Brittany Schwaigert says her 13-year-old son, Greyson, needs his peers to wear their masks.
Greyson has tuberous sclerosis complex, a rare genetic disorder, which means contracting COVID-19 could send him into renal failure among other complications. He is also behind in school due to developmental delays.
“He doesn’t understand that he’s in danger and so therefore he doesn’t understand he has to [put on a] mask.” Schwaigert says. “Those kinds of advanced concepts are out of his grasp. So, it requires everyone around him to protect him.”
He attends school at Collierville Municipal School District in Tennessee. In mid-August, Tennessee Gov. Bill Lee, a Republican, issued an executive order that allows parents to opt their children out of mask mandates.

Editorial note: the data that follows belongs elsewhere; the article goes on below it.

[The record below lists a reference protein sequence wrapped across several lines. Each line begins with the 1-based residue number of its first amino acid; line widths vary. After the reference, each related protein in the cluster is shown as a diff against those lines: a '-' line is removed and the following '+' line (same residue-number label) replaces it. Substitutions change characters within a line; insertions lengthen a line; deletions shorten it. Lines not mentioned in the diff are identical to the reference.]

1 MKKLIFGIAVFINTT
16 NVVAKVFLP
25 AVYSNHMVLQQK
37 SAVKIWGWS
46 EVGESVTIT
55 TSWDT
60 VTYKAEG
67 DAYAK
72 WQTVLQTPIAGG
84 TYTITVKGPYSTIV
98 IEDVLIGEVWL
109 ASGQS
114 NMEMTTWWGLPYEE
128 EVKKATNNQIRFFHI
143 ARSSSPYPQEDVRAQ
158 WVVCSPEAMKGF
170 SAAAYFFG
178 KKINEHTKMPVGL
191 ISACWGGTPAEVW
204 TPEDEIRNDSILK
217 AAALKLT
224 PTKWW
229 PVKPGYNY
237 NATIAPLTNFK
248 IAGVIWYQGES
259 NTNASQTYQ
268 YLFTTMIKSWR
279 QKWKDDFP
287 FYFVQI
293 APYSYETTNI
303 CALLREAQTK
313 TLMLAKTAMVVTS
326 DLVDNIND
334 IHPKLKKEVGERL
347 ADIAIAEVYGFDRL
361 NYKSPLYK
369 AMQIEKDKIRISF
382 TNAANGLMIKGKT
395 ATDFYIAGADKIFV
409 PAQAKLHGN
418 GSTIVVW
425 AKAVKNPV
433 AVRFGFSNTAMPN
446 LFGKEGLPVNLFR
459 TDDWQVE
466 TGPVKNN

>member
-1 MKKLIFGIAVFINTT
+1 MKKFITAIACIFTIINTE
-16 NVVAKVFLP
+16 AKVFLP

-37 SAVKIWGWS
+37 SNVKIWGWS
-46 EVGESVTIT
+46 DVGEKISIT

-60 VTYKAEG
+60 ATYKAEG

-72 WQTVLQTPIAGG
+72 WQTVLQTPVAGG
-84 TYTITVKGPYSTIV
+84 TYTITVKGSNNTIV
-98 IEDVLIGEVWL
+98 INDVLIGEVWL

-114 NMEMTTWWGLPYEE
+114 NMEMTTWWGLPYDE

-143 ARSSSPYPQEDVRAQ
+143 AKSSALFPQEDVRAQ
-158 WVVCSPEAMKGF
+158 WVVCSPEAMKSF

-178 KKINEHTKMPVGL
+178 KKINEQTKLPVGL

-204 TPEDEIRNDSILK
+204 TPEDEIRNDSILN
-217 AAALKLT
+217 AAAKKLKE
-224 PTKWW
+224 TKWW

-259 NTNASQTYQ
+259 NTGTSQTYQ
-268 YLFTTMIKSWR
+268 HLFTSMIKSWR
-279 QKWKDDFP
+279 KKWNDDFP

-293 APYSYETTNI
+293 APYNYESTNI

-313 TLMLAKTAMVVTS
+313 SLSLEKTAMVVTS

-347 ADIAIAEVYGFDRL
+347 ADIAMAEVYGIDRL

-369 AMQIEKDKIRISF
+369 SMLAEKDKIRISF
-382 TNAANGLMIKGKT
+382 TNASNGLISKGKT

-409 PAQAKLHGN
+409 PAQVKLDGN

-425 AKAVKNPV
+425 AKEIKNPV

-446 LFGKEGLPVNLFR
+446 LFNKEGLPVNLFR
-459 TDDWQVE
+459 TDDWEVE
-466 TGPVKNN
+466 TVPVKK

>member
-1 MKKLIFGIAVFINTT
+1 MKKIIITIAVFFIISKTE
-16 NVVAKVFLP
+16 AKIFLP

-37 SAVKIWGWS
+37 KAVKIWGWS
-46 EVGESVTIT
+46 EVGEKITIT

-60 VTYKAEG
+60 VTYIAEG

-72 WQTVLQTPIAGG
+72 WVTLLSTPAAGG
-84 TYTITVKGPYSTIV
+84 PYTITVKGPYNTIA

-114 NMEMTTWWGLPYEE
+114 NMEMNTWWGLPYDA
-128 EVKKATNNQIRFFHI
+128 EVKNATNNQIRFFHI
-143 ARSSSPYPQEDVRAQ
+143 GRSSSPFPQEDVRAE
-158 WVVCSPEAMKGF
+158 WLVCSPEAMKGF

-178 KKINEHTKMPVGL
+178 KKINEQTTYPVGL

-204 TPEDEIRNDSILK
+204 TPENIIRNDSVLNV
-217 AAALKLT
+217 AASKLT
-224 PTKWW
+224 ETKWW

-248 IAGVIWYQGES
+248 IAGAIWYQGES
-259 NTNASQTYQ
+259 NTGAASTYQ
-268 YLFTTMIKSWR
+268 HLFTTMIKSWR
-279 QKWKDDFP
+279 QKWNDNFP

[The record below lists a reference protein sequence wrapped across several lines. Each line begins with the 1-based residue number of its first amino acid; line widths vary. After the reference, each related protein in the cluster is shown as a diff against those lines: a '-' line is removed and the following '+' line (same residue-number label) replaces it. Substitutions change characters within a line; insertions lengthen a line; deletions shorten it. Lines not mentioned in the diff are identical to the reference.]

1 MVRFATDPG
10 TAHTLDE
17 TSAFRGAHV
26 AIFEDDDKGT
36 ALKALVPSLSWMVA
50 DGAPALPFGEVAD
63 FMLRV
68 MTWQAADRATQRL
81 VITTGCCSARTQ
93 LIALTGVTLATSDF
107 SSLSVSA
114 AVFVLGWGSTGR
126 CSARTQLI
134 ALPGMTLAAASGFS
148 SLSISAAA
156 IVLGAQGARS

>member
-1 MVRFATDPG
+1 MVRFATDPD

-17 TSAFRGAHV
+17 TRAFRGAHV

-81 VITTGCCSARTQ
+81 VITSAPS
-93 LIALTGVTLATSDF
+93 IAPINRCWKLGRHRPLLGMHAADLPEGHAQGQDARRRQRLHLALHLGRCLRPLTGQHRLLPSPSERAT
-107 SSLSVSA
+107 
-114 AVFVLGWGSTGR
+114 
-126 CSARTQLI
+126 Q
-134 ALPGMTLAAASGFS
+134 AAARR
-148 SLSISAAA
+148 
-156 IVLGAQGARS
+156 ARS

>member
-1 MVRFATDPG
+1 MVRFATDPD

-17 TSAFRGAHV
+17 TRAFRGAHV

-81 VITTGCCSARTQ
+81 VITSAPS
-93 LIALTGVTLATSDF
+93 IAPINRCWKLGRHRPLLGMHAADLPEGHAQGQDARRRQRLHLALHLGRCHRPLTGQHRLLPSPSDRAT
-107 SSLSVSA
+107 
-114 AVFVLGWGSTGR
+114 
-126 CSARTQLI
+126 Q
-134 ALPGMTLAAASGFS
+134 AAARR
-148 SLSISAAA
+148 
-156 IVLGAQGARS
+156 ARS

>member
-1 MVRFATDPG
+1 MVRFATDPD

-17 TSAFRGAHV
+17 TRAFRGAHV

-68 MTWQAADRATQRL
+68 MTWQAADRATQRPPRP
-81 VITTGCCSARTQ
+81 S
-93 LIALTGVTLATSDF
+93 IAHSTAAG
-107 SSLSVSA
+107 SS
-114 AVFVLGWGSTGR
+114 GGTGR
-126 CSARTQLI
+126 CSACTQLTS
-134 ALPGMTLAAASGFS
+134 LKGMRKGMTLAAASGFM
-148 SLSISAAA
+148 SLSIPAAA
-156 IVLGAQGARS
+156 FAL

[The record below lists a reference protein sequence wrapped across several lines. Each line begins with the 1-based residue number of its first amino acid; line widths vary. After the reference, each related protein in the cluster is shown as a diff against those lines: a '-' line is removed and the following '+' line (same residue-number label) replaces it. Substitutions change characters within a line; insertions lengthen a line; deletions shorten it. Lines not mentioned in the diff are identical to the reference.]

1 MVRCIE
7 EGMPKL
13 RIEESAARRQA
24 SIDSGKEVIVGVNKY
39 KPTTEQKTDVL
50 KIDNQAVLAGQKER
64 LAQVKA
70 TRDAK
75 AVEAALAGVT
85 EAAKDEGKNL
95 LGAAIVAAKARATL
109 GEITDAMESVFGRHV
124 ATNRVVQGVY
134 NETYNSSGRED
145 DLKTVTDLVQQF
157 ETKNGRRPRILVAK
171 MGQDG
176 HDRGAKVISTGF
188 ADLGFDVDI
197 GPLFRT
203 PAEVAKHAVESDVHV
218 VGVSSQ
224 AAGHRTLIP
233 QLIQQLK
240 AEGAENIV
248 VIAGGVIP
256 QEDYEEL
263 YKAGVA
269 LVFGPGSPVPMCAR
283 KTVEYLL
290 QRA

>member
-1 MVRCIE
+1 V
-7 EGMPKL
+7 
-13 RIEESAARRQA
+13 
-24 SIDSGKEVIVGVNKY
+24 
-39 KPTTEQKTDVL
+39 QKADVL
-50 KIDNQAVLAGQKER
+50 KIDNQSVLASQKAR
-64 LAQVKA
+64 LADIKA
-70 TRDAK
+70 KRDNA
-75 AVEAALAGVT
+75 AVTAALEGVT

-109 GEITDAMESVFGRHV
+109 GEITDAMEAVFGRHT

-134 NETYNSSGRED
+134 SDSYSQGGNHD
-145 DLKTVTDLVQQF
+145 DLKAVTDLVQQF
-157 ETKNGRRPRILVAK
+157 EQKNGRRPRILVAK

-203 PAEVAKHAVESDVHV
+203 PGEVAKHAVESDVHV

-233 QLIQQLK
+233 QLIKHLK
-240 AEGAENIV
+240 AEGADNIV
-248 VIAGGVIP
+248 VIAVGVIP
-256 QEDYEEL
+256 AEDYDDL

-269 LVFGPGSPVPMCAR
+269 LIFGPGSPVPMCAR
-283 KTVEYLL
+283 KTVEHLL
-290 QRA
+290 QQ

As of Aug. 20, 16% of students in Greyson’s district were opting out. Schwaigert is a lead plaintiff in a class action lawsuit challenging the governor’s opt-out policy. On Friday, a federal judge temporarily blocked Lee’s order from being enforced, but that ruling only lasts until Sept. 17.
Schwaigert says Greyson can only get the special education services and socialization he needs in the classroom. But the opt-out order, she adds, would put her son in danger when he is at school. “We cannot rely on other people’s parenting to protect our special needs child. That’s absurd. [see the ful article]